Image via WikipediaThe oil leak in the Gulf of Mexico is a huge environmental disaster that will take decades to clean up. Thousands have lost their livelihood, vacationers will be staying away and dozen of specifies of wildlife will be toxic or gone for many years. Good news is that it appears the leak has been stopped and soon, the relief well will be able to permanently plug the leak. Of course, we cannot forget the 11 men who died and those who were injured when the well exploded on April 20th
Since the explosion, all efforts have been directed to stop the leak, and so should they. As it appears that an end is in sight for the leak, the press is going to shift to the cause of the explosion that started this mess. I'm sure it will take many months to determine the exact cause and the insurance companies will be watching very carefully. Some of this press has begun. I came across an article that quoted Mike Williams, the rig's chief electronics technician, saying that there were many problems and red flags on the rig but the most puzzling is that he computer screens on the rig would turn blue with no data coming through. What they may have been seeing is known, in the tech world, as the Blue Screen of Death - BSOD.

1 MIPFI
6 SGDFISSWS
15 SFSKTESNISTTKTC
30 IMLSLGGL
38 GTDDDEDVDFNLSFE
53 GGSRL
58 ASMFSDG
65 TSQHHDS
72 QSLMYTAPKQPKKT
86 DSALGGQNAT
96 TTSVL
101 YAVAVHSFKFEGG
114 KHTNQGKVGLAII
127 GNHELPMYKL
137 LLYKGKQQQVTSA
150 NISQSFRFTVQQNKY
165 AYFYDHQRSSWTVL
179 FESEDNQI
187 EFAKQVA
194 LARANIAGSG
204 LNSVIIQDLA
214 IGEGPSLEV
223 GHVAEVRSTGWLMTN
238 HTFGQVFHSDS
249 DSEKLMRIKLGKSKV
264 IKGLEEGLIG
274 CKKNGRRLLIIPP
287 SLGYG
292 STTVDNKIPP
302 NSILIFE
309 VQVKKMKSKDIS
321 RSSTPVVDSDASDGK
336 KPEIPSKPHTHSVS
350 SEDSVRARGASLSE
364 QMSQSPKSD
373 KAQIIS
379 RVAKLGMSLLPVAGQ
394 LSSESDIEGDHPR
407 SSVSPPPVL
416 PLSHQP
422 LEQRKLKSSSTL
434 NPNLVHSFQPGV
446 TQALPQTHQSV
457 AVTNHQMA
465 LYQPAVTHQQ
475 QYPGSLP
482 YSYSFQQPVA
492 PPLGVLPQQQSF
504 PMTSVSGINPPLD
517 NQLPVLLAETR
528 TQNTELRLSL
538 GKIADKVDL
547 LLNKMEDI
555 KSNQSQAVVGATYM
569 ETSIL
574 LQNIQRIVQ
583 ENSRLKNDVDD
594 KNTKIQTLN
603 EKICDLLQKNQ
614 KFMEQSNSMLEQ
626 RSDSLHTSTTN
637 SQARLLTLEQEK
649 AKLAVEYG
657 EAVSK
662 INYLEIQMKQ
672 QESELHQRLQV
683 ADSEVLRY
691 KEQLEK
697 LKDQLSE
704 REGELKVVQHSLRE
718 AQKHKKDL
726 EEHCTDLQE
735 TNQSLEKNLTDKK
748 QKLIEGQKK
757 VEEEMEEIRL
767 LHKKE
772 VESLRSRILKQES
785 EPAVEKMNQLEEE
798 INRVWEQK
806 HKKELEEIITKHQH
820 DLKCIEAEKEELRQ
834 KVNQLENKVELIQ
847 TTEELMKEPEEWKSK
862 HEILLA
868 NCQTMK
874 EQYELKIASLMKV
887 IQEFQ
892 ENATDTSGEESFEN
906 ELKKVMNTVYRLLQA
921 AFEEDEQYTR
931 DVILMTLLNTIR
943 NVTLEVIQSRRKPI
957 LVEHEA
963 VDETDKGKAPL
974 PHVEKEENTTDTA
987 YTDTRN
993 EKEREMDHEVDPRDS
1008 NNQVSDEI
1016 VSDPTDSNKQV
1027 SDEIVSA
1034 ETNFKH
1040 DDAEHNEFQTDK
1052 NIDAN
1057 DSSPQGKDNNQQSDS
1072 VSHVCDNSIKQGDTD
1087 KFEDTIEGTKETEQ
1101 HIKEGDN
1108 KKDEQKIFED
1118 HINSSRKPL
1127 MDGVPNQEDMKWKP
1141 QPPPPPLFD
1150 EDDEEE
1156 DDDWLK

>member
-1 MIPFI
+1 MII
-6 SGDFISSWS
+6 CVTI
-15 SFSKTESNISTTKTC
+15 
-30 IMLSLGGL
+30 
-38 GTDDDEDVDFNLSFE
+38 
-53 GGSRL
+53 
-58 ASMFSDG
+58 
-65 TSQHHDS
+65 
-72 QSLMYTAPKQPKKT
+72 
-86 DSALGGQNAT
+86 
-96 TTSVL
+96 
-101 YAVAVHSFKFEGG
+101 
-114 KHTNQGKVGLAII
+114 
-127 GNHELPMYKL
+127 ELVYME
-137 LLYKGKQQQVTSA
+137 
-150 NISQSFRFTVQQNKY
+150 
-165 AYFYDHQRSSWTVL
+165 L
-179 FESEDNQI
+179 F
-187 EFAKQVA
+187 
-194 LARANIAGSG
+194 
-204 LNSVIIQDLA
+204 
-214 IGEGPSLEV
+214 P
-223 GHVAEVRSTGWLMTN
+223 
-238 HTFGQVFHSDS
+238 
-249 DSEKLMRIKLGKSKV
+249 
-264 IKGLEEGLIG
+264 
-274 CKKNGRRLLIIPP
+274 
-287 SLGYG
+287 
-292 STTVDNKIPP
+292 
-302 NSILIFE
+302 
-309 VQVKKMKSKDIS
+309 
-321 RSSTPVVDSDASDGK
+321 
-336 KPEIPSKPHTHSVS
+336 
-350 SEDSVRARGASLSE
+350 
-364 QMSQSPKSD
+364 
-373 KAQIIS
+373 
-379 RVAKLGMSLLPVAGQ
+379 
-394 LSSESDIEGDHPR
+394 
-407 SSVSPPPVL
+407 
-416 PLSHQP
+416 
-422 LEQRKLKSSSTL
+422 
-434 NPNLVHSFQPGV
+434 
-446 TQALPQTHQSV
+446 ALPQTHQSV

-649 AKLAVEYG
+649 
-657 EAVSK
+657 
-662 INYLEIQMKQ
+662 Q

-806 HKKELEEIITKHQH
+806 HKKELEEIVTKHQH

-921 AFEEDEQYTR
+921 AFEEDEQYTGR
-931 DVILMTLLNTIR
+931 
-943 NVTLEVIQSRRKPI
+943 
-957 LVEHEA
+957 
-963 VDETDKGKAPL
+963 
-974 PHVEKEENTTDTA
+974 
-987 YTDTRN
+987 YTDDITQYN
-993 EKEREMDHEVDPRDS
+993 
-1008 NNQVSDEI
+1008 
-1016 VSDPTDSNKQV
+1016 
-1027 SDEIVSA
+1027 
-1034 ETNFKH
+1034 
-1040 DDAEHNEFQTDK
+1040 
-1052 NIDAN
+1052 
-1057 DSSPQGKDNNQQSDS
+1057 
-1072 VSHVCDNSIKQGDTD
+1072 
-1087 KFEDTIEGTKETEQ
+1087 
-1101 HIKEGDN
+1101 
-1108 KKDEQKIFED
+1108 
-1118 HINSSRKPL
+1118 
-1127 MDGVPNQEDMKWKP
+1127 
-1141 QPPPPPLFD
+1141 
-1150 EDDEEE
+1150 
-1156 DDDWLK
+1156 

In my opinion, the Gulf oil spill was not caused by the BSOD or any other technology. It was human error. People love to blame technology when things go wrong but it is not often the technology that went wrong - it was how it was used or how it was implemented or how it was designed. If they were getting BSOD on the rig, they should have questioned it and got it fixed. That is a human failing. Considering what was at stake, any usual technology malfunction should have been addressed.
Computers are often used for mission-critical applications that can caused deathly consequences if they fail. It is up to use human to monitor technology carefully to ensure that it is operating as necessary so that the Blue Screen of (virtual) Death does not lead to real deaths.